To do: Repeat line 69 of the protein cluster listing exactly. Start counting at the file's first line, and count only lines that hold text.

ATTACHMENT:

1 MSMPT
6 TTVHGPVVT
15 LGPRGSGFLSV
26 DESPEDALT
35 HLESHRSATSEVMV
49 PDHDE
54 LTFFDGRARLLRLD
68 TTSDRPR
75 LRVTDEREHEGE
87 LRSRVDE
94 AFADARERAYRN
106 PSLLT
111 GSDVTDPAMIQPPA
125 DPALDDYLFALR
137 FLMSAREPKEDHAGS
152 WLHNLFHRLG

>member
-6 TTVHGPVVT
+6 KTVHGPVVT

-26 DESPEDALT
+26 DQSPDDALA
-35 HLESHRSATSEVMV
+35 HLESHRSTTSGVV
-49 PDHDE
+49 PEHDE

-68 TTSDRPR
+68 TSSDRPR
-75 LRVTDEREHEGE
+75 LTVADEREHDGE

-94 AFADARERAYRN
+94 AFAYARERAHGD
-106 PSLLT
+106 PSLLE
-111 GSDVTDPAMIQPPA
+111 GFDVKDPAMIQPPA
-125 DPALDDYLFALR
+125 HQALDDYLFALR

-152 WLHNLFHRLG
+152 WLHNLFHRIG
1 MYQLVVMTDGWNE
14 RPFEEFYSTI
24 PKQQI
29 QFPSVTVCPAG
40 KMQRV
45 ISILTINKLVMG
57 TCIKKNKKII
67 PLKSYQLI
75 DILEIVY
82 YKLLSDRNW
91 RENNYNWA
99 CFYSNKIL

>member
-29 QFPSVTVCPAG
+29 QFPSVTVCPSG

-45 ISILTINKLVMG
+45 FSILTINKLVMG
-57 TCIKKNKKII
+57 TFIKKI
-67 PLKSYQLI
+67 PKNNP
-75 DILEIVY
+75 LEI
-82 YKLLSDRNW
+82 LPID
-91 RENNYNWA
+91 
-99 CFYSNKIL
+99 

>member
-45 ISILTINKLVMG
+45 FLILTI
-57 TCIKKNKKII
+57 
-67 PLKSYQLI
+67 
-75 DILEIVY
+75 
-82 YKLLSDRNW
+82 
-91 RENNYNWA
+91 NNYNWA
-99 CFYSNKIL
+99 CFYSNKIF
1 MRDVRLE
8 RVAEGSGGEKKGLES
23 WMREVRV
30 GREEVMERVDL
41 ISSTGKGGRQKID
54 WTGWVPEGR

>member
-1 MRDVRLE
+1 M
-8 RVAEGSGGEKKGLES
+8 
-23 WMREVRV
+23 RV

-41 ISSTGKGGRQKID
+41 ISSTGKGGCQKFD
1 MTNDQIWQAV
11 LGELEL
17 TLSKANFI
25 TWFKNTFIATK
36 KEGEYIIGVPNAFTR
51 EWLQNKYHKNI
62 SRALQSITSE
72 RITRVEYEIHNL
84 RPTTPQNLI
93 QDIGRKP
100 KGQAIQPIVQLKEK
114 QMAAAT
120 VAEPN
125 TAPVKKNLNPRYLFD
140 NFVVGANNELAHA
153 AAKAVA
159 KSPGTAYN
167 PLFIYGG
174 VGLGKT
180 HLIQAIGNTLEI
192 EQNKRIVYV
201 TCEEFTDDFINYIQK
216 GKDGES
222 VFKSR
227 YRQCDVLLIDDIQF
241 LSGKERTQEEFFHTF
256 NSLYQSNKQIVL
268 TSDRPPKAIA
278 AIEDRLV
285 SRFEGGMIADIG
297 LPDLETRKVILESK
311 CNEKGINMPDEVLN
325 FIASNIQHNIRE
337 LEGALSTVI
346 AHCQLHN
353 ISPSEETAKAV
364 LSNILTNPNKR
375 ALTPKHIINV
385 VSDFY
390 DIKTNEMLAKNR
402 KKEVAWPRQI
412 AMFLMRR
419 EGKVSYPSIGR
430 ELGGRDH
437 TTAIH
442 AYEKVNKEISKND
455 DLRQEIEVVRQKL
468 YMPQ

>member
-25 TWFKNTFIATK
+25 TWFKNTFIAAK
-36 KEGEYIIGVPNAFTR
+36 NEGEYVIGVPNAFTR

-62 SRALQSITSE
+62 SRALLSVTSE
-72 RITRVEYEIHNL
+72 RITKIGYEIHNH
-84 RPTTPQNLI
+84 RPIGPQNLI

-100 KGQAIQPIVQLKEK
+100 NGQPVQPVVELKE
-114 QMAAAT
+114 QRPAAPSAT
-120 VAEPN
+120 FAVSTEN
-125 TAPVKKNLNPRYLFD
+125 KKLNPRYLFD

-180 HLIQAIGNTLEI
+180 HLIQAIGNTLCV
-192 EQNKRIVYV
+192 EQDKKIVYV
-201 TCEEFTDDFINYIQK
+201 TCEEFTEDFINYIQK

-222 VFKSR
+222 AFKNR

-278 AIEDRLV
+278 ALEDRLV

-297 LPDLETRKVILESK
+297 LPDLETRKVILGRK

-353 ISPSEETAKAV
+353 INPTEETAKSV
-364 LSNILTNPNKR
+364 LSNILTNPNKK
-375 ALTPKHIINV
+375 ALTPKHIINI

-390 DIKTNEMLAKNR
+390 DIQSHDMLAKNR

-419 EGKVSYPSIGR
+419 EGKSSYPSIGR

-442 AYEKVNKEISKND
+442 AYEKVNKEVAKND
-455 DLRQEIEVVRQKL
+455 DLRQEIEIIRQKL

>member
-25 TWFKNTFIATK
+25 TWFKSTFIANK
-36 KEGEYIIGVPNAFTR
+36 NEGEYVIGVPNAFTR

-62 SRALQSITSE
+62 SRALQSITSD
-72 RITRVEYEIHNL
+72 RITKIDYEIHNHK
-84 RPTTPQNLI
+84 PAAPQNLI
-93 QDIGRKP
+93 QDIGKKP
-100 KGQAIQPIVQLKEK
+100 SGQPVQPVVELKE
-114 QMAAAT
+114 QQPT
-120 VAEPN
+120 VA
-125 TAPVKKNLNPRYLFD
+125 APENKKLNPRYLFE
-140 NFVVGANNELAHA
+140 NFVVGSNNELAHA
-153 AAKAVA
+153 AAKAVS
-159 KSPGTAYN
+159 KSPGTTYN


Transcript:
>member